3 Most Underrated Cities in Europe

By Alisha Amin


Seville, Spain


“Europe: a continent spanning 44 countries, with both vast mountain ranges, luscious forests, beaches to die for and ancient monuments, where deciding on a country to visit is challenging at the best of times! Europe is scattered with many famous locations, be it the Eiffel Tower in Paris, the intertwined maze of canals in Venice, the ancient Acropolis in Greece or the Berlin Wall. However, there are many underrated cities in Europe, a bit more off the beaten path, that are well worth a visit.”

Kotor, Montenegro

“Arriving in Montenegro, I had few expectations. I had never seen this country featured in travel magazines or websites and knew little about the city. However, this country has quickly become one of my favourites in Europe. The little port town of Kotor has many beautiful beaches and vivid blue waters. A trip to Kotor wouldn’t be complete without wondering through the tiny cobbled alleys of Budva, the old town. You will immediately be transported back to the medieval times when you walk through the huge stone walls boarding town. On the other side of the town there are the beaches of Mogren One and Two. You can also visit Perast and take a small boat to visit ‘our lady of the rocks’, a church built on a tiny artificial island. If hiking is more up your street then there are many untouched paths up Lovcen mountain, with incredible views over the port and town. You can take a drive up the Kotor Serpentine; a long, winding road scattered with multiple viewpoints of the port and Adriatic sea.”


Kotor, Montenegro


Kotor, Montenegro in Europe

Seville, Spain

“The south of Spain is mostly known either as a playground for the rich and famous or for its party scene, but Seville is much more than that, definitely one of the most underrated cities in Europe. Situated a three-hour drive from the Costa del Sol, a visit to Seville is definitely worth it. You will quickly notice the juxtaposition of old and new, as Seville features both modern architecture and ancient gothic cathedrals along with traditional Spanish touches throughout the city. I would recommend visiting Real Alcazar – Seville’s royal palace. Originally a fort, it has been adapted and modernized over the past 11 centuries. Arguably the most impressive place to visit is Seville Cathedral, the largest gothic cathedral in the world. The cathedral houses the monumental tomb of St Christopher Columbus, a huge bell tower and the Giralda. If you visit the cathedral, ensure you climb up to the top of the Giralda, and you will be rewarded with breath-taking rooftop views from 104m above the city. When strolling around the city, you will not miss the Metropol Parasol - a piece of architectural genius. It was built as a ginormous shade from the intense Spanish sun and is the world’s largest wooden structure. You can take a lift and walk around the path on top of the structure and look at the honeycomb shapes formed by the wood from a different angle. The last place I am going to mention is Plaza de España. This place truly blew me away and I had never seen anything like it before. It’s a colossal building/area with a canal (which you can hire rowing boats on) and walls covered with multicoloured unique ceramics and beautiful bridges. You can marvel in the beauty of this place for hours and is a photographer’s dream.”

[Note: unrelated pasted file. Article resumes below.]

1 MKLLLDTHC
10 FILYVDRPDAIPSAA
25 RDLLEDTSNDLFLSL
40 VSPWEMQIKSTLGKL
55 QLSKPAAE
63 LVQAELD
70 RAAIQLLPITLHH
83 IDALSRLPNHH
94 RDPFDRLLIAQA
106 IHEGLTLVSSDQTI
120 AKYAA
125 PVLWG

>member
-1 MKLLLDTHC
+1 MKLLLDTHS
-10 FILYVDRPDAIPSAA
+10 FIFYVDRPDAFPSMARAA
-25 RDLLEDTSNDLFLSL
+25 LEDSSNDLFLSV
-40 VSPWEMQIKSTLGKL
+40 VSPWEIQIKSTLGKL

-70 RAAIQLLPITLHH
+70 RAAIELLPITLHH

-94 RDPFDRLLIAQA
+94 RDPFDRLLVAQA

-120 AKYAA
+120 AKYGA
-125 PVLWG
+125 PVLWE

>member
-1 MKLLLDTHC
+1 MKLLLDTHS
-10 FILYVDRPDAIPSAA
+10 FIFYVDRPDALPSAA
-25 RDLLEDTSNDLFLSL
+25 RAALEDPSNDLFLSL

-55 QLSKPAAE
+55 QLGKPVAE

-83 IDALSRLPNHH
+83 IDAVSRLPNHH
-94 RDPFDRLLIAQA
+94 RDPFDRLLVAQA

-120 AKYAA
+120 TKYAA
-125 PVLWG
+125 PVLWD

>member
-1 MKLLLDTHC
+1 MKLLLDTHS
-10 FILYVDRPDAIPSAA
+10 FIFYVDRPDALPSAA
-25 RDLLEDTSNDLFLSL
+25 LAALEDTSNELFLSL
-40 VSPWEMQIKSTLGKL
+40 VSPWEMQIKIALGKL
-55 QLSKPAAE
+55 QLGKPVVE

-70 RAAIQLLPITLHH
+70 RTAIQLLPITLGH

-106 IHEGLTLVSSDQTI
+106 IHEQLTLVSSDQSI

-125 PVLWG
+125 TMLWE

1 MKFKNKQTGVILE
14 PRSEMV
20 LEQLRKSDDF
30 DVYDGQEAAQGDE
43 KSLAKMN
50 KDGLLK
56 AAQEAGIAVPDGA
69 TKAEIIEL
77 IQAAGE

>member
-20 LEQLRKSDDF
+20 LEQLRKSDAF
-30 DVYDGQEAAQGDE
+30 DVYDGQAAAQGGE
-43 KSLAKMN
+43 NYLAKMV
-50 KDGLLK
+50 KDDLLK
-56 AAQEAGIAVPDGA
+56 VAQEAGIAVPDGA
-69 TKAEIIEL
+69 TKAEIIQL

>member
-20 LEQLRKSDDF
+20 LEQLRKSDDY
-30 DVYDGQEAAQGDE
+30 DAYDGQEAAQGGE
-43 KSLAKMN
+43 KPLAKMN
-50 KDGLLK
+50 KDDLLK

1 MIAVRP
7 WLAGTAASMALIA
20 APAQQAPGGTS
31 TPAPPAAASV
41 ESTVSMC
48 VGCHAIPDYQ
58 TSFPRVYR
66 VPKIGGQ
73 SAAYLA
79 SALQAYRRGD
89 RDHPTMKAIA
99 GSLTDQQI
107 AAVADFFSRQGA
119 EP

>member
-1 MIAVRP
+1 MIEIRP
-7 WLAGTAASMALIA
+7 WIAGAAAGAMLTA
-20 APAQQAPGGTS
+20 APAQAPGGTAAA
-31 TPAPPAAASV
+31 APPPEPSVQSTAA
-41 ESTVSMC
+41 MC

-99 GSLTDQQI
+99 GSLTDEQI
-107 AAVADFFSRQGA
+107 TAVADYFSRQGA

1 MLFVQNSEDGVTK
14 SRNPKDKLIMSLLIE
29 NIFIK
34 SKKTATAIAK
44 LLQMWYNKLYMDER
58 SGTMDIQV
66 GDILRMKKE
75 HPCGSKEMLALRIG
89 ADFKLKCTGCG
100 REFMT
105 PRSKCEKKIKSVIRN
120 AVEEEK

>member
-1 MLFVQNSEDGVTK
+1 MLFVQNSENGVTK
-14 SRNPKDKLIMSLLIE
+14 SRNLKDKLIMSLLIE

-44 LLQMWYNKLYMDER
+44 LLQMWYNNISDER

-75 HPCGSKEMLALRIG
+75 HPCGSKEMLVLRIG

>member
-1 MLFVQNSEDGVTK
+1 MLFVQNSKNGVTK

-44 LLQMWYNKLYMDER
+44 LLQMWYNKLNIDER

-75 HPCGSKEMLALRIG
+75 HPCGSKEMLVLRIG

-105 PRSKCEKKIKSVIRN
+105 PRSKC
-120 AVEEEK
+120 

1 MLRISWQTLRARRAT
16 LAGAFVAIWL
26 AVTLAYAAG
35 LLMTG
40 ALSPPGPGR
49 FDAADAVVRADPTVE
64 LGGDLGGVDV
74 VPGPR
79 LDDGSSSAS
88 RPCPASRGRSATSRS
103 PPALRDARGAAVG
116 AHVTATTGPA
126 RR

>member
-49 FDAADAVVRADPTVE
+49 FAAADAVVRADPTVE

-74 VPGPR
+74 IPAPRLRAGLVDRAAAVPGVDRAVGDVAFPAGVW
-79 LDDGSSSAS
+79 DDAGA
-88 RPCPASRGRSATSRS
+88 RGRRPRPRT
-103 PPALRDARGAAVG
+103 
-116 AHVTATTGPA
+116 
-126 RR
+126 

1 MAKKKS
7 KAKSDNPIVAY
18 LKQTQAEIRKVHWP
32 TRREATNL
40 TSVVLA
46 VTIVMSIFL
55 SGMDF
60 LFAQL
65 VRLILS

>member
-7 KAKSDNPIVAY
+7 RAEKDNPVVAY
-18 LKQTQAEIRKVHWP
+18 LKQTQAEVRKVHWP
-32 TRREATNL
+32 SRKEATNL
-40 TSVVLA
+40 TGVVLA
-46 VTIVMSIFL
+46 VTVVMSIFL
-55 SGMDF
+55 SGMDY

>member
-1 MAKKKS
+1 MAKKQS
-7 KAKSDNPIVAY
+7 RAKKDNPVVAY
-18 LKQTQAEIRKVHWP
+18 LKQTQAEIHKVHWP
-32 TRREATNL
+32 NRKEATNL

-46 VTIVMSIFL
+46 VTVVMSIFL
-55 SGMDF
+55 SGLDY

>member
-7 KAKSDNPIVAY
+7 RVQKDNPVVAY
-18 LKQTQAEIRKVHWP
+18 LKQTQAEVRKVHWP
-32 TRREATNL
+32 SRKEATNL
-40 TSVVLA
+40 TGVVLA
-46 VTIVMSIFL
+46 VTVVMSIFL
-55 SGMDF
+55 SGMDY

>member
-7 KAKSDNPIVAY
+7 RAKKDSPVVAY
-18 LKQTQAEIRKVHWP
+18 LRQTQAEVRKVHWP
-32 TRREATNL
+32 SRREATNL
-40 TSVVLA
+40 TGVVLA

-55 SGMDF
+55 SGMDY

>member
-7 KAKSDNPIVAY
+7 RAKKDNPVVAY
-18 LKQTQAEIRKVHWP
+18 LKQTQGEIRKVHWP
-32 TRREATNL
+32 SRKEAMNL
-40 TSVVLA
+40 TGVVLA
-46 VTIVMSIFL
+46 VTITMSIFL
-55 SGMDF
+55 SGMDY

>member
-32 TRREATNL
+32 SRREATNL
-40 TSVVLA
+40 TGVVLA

Seville, Spain


Sevilla, España

Bratislava, Slovakia

“Bratislava, the capital of Slovakia, is only a stone’s throw away from the tourist hub of Vienna; however, it is often forgotten or left out from tourist guides and travel itineraries. Bratislava’s charm is unique and slightly unconventional; it doesn’t necessarily have the natural beauty of some of the other countries however, it has a humble charm that many other European cities lack. It is perfect if you are looking for a city break for a few days and can be accessible very easily and quickly by boat from Vienna. One unmissable sight is the UFO tower – a structure that looks utterly bizarre but is completely unique to Bratislava. You can take a lift to the top where there is a bar and restaurant as well as a viewing platform. Views extend over the Danube river, the rest of the city and on a clear day you can even see Hungary and Austria. Take your time to wander the streets of the old town; dipping into local shops and sampling local delicacies, a recomendation when exploring underrated cities in Europe. When you are walking, look out to see if you can spot ‘Cumil’, otherwise known as ‘the man at work’, a statue of a man, popping his head out of a hole in the road. The blue church is an art noveau church on the outskirts of the city. It looks almost as if it has been lifted out form a fairy-tale. If you have time, other places to see would be Bratislava Castle, Devin Castle and St. Martins Cathedral.”


Bratislava, Slovakia


bratislava slovakia


Written by Alisha Amin:

“My name is Alisha Amin and I am currently studying dentistry. Travel and photography are my passions and what I truly live for. The curiosity and anticipation when first stepping foot in a new place is unrivalled by anything else, along with the countless stories you gain, with each place having its own unique place in your memories. I have a travel Instagram page (@alishaabroad) where I document my travels and photographs. I have travelled to 48 countries to date and cannot wait for the rest!”


Underrated Cities in Europe

Share on Social Media

Questions about getting started?

Study and Travel Abroad!

Expert Advice

Academic Support

Award Winning Schools